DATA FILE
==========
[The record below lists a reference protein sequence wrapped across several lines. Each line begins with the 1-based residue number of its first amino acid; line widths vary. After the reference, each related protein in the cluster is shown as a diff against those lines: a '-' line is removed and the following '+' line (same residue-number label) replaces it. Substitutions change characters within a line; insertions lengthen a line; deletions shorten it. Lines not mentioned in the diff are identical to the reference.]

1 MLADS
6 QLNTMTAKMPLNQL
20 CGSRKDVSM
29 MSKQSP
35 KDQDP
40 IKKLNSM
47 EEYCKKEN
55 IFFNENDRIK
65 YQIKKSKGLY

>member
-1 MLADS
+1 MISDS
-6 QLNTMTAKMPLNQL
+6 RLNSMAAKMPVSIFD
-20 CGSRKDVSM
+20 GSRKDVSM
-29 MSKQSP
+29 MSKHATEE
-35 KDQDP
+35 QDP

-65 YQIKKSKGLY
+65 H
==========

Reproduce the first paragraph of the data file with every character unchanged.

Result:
[The record below lists a reference protein sequence wrapped across several lines. Each line begins with the 1-based residue number of its first amino acid; line widths vary. After the reference, each related protein in the cluster is shown as a diff against those lines: a '-' line is removed and the following '+' line (same residue-number label) replaces it. Substitutions change characters within a line; insertions lengthen a line; deletions shorten it. Lines not mentioned in the diff are identical to the reference.]